The Problem

The Dangers
of
Sleep Related Breathing
Disorders

Sleep disorders

come in many forms. Sleep medicine is a relatively new area of study. It is estimated that conservatively there are 50 - 70 million chronic sufferers of sleep disorders in the United States alone. The physical impact to the health of the sufferer and his or her family is enormous, however the impact to society might be even higher.
Children experiencing this disorder may not thrive, may have poor learning ability in school and be misdiagnosed as having ADHD. Some may need adenoid and tonsils removed to improve breathing. Allergists or ENT physicians may need to be involved. Dentists may recommend palatal expansion devices to help develop and widen the jaw,or
promote forward growth of the jaw with a bionator, orthopedic corrector, orthodontic care, Herbst or other methods to help open the airway.
The cost of the diseases that result from sleep apnea are well into the billions of dollars to people, insurance carriers, our government health care system, and disability benefits systems. The cost to a person's well being, broken relationships and physical health are staggering.
These enormous cost to health, happiness and governmental agencies can be relatively economically, easily and painlessly treated compared to the enormous cost of treatment the diseases cause. It is better for a person's health and financial security to treat the cause than it is to treat the results of neglect of sleep disorders. There is a way to lower costs for health care in this important area of prevention. CPAP/BPAP treatment, oral appliances and weight loss are non invasive relatively drug free solutions with tremendous benefits.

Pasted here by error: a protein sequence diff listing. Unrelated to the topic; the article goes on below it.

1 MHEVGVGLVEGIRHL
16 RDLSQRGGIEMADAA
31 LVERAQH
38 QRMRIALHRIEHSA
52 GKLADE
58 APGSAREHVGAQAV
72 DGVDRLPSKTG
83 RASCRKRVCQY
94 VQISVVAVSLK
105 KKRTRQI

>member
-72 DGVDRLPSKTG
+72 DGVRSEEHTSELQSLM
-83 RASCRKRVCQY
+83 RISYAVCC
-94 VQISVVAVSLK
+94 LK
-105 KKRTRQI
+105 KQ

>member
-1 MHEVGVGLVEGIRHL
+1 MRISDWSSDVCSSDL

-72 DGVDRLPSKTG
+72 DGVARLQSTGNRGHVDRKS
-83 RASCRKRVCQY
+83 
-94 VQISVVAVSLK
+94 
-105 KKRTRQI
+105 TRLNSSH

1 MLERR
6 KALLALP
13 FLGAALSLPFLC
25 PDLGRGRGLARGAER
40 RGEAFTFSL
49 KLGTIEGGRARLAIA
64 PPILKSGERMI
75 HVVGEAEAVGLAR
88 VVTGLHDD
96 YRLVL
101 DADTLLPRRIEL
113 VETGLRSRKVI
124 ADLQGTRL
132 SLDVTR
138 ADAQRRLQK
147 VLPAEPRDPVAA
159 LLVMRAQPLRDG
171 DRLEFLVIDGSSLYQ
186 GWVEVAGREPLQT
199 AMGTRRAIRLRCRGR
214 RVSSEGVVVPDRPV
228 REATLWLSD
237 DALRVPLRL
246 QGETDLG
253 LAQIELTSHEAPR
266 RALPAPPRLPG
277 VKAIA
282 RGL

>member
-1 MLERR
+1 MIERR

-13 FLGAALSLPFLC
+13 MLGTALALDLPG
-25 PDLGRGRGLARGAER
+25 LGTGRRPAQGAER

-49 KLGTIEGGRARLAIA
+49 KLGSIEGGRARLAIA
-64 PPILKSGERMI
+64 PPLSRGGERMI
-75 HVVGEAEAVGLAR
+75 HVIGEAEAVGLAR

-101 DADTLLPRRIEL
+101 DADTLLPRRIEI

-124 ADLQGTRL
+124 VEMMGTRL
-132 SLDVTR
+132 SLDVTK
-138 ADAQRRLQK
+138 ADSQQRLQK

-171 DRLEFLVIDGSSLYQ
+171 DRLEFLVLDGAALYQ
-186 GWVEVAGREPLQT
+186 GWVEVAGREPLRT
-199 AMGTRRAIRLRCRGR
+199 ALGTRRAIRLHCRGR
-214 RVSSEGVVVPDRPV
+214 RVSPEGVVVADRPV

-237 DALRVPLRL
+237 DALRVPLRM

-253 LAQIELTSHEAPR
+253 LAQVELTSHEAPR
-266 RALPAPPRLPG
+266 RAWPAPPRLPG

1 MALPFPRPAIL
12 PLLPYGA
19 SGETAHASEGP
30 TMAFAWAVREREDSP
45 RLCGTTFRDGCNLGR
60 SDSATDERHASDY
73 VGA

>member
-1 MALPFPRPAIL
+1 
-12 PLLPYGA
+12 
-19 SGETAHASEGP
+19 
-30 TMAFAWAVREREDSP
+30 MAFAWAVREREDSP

More Costs to Society

Sleep related breathing disorders (SRBD) are the cause of some of our most disastrous modern

accidents. They include the nuclear accident at Three Mile Island, the accidental grounding of the Exxon Valdez oil tanker in Alaska and the Staten Island ferry crash. It has become such a concern that truck shipping companies are now routinely requiring their drivers to undergo sleep studies and treatment to be able to drive these large vehicles on our roads. Oral appliances are sometimes ideal for these types of jobs because they are so much more portable than CPAP machines. Airline pilots are now required to take mandatory sleep time between flight duties.

In 2006 the Institute of Medicine stated that sleep disorders are an "unmet public health problem." More and more studies are confirming that sleep disorders have reached epidemic levels. It has also become evident that some insomnia is caused by SRBD and that the administration of sleep inducing medications may make the problem worse. Some people have died in their sleep as a result of sleep apnea, regardless of whether or not they take sleep medications. When you stop breathing, oxygen levels in the blood stream can get so low that you do not come out of it.

These factors have led more and more health professionals to undertake the treatment of SRBD. And, now that more and more recognition that SRBD is the cause of many dental diseases, dentists are learning to provide this care at increasing rates.

Furthermore, dentist are in a position of providing conservative and extremely effective therapy for patients at a cost effective level not previously achieved in the history of sleep apnea care. Organizations such as the American Academy of Dental Sleep Medicine recommends oral appliances for snoring and also for all levels of severity of obstructive sleep apnea if a patient prefers an oral appliance to CPAP or BPAP therapy. Most medical insurers are now covering much of the cost of this care, including Medicare in many locations.

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Sleeping position can affect airway opening while sleeping.


Positive air pressure ( + see below) can be used to inflate the lungs with a CPAP/BPAP to push air past the airway constriction.

​Oral sleep appliances (OSAs) pull the lower jaw forward to open the airway at the back of the throat where it is constricted.





Any age, size, gender, race or weight person can have obstructive sleep apnea.